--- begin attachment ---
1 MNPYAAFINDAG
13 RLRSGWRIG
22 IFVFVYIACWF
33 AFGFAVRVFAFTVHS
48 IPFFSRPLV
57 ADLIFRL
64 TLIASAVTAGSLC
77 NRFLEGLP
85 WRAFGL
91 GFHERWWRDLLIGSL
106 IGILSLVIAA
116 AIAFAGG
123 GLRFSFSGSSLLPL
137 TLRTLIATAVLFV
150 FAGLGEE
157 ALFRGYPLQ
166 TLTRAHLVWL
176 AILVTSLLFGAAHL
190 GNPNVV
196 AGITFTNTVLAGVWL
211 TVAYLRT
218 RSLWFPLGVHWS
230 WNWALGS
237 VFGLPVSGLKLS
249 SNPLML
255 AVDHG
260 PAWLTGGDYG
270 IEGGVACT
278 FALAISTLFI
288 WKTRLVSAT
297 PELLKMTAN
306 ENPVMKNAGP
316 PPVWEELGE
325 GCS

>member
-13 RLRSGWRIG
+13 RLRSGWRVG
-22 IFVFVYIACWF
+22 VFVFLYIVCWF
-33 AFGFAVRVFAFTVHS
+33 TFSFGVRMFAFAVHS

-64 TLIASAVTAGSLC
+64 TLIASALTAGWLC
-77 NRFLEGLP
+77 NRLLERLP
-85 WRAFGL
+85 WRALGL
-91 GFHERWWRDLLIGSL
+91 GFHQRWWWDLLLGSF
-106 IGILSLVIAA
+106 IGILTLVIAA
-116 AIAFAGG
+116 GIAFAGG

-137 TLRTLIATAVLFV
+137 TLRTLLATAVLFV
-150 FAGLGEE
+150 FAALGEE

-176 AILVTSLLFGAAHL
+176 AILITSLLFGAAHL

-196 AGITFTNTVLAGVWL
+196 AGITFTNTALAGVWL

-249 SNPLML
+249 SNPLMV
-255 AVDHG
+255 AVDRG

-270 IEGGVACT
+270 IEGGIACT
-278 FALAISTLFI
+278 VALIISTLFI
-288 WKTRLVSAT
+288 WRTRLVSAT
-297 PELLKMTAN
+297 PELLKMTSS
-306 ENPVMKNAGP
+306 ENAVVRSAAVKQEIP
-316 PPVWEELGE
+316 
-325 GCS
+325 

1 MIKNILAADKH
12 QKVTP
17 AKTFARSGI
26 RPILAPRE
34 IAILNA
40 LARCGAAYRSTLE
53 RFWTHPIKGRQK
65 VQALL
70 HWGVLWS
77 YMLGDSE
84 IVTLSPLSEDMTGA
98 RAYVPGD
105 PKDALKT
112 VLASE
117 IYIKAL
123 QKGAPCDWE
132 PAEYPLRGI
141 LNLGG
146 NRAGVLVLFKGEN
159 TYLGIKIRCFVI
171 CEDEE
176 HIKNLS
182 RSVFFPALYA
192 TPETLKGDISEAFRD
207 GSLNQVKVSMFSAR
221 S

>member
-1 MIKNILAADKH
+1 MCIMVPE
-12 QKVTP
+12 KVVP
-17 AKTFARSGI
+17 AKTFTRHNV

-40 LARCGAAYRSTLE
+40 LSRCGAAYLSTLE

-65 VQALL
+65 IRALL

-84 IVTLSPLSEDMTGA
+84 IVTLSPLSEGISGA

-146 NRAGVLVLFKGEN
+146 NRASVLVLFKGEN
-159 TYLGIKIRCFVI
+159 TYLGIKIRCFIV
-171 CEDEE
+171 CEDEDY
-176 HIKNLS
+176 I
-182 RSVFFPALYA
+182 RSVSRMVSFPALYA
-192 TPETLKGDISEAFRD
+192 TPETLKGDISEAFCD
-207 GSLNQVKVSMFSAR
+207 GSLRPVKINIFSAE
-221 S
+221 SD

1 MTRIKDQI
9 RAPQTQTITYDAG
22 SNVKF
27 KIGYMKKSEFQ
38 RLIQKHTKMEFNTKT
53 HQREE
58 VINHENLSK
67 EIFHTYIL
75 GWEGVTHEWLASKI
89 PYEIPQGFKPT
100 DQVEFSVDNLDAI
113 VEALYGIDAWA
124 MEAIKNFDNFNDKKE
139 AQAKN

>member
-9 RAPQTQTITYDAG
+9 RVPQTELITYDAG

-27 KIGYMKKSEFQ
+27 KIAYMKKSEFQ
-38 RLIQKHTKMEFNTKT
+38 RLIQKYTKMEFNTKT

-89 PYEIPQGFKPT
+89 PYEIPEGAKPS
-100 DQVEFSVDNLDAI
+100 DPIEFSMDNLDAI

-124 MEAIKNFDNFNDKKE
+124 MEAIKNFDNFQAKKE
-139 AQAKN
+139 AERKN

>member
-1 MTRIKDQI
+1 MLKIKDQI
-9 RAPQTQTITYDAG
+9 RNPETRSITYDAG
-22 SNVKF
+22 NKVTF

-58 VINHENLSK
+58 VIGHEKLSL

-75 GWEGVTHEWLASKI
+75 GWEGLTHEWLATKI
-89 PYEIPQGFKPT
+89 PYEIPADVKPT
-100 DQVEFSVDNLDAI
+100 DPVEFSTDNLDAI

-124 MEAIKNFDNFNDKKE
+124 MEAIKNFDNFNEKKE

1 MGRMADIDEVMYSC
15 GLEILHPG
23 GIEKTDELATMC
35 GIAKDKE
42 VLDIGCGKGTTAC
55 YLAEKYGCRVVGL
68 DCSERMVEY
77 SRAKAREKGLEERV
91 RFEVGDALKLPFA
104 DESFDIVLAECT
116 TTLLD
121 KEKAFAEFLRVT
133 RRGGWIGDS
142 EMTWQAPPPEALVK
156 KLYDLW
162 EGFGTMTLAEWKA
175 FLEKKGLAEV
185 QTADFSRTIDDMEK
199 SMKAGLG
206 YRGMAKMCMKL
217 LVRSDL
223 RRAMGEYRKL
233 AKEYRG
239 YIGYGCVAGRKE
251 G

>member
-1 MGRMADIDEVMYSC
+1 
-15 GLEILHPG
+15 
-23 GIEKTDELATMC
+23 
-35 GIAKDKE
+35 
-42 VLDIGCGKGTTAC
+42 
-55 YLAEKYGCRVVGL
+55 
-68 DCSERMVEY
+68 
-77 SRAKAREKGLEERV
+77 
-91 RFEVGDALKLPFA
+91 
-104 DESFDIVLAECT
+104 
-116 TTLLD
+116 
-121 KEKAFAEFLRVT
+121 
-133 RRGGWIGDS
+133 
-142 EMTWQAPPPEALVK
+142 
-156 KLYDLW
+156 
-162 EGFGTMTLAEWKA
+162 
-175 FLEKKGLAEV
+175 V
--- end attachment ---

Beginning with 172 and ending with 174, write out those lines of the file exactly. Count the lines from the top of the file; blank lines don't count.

+58 VIGHEKLSL

-75 GWEGVTHEWLASKI
+75 GWEGLTHEWLATKI